Note: the dmraid might be built in to the kernel, so lsmod won't show it.

You might also try:

1.  Stop all the md raid devices - i.e.:
    mdadm --stop /dev/md1, etc...

2.  check for dmraid snagging your devices via the dmraid driver:
    dmsetup table (check output)

3.  Remove them via (careful, and make sure you know you are not using dmraid!):
    dmsetup remove_all


If you have some LVM on top, you will want to turn that down to get the underlying raid to be freed up:

- first and foremost, unmount any lvm - i.e. boot from Sysrescue CD or the like

lvcan
lvchange -an <lv path>
vgscan
vgchage -an <vg path>

You will do the opposite below to put it back... (-ay) see bottom of this page.


Have ghost devices from a prior raid check?
Here is another mdadm trick to just remove failed devices (hot) if the output of /proc/mdstat is showing
an incorrect number of devices (i.e. you have 8 drive bays and mdadm is showing a 9th drive):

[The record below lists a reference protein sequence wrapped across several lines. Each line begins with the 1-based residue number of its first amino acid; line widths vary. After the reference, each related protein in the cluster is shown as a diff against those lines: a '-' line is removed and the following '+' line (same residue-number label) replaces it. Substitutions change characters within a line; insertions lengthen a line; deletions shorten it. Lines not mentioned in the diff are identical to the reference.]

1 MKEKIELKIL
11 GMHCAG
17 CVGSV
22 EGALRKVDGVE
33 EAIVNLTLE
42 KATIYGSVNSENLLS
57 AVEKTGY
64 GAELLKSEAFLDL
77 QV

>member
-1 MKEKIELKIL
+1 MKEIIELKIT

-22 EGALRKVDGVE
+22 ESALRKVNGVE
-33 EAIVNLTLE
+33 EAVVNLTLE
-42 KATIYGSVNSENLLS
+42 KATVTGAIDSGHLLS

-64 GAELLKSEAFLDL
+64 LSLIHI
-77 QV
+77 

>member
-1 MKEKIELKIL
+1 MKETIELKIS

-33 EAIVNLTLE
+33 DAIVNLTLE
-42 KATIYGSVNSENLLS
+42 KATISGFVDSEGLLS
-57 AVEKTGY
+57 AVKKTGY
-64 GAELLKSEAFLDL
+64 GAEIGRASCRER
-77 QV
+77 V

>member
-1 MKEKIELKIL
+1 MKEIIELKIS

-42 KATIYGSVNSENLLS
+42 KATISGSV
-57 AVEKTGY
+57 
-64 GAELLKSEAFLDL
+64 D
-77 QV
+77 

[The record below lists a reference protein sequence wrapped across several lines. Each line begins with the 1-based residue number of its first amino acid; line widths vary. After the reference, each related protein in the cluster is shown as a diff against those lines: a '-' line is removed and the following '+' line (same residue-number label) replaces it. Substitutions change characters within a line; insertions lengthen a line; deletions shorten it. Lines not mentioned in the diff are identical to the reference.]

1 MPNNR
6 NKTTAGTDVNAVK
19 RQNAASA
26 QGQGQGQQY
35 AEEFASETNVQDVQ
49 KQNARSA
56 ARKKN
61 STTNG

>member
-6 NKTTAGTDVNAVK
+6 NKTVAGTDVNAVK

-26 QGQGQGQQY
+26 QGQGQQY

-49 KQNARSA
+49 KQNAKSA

mdadm /dev/md0 -r failed
mdadm: hot removed 8:19
mdadm /dev/md0 -r detached
blah blah blah...


Oh, and if you are mounting an lvm from this pool, don't forget:

vgscan
vgchange -ay blah
lvscan
lvchange -ay /dev/mapper/blahvolumegroup

One more thing... If you want to survive a raid 5 double drive failure, don't stress the drives by re-mounting and hitting them before the rebuild finishes!

Last thing - I promise! Don't forget to reinstall grub if you use gpt formatted disks:

grub-install /dev/sda
(follow up with sdb, sdc, and sdd if they are part of your fail over!)
I forgot this on a drive replacement when going from spinning rust to ssd drives, and when I rebooted... Well, let us just say simple things can make for long days with road trips involved.


Speed is important - rebuild speed control:
# sysctl dev.raid.speed_limit_min
# sysctl dev.raid.speed_limit_max
--- speed em up:
# sysctl -w dev.raid.speed_limit_min=muchbiggernumber